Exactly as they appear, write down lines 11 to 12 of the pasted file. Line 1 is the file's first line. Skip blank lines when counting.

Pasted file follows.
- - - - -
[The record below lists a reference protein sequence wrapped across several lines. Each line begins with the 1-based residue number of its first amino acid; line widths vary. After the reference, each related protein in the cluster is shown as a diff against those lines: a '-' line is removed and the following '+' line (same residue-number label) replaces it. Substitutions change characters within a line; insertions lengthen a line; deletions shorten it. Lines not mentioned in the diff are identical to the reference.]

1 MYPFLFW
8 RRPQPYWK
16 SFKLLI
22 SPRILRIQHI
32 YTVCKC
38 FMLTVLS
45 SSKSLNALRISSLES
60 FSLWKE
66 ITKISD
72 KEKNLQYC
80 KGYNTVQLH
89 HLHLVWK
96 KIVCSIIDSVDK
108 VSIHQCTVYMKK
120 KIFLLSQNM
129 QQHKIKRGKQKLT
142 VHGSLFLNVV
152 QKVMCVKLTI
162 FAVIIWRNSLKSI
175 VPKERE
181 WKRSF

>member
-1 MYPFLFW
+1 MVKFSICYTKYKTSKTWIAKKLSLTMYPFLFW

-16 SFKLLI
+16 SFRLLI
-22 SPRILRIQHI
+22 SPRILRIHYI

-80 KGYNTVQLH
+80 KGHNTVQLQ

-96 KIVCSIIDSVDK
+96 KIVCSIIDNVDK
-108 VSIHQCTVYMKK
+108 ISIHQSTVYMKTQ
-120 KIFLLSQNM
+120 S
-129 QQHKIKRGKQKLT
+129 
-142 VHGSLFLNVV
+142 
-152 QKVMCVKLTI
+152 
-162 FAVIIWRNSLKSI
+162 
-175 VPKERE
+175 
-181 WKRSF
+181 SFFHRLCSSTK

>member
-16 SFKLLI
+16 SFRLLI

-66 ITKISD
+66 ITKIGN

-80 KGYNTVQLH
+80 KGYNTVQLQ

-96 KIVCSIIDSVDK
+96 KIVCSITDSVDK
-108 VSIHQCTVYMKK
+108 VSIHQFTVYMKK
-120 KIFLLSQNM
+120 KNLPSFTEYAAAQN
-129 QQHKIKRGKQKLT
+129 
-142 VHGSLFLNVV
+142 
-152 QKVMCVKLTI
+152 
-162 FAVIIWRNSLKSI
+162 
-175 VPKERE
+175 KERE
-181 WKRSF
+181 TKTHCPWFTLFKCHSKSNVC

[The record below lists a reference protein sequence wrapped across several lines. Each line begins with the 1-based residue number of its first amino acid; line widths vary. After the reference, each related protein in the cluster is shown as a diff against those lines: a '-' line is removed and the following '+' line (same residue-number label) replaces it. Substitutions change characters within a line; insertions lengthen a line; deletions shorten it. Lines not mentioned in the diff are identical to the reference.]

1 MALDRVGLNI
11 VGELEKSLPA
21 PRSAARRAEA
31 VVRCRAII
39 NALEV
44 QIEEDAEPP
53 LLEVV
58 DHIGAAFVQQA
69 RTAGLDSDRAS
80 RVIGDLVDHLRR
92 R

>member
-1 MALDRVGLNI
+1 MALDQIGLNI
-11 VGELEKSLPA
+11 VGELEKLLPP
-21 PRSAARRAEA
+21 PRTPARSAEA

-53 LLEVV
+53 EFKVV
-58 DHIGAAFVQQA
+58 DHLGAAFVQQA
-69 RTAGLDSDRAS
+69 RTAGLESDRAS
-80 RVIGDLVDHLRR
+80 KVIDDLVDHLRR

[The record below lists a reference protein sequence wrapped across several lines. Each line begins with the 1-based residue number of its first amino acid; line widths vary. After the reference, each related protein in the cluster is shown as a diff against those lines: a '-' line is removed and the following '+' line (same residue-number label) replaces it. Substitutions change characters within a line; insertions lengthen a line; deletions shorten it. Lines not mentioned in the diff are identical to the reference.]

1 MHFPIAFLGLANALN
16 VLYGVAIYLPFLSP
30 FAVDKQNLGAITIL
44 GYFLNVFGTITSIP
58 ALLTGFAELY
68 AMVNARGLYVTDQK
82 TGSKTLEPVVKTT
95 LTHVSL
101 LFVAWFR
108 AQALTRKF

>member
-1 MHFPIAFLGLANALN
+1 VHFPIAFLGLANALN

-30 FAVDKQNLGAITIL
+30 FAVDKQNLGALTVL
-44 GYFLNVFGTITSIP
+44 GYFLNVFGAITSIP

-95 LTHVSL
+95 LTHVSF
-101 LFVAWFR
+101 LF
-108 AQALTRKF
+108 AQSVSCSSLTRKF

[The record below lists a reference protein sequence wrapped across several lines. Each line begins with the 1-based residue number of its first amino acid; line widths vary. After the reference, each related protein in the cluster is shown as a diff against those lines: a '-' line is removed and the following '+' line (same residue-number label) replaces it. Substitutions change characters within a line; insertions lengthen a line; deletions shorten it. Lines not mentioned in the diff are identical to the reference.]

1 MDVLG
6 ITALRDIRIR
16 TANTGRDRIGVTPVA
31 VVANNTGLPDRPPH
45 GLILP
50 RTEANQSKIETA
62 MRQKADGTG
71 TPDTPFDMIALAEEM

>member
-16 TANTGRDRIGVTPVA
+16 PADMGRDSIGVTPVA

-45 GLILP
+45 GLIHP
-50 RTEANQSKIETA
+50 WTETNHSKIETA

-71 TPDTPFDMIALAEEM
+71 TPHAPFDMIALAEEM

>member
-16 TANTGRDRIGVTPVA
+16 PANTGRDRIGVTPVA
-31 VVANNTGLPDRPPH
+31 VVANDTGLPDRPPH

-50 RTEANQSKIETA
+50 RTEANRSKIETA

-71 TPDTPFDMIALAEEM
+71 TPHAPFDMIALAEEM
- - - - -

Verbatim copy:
72 KEKNLQYC
80 KGYNTVQLH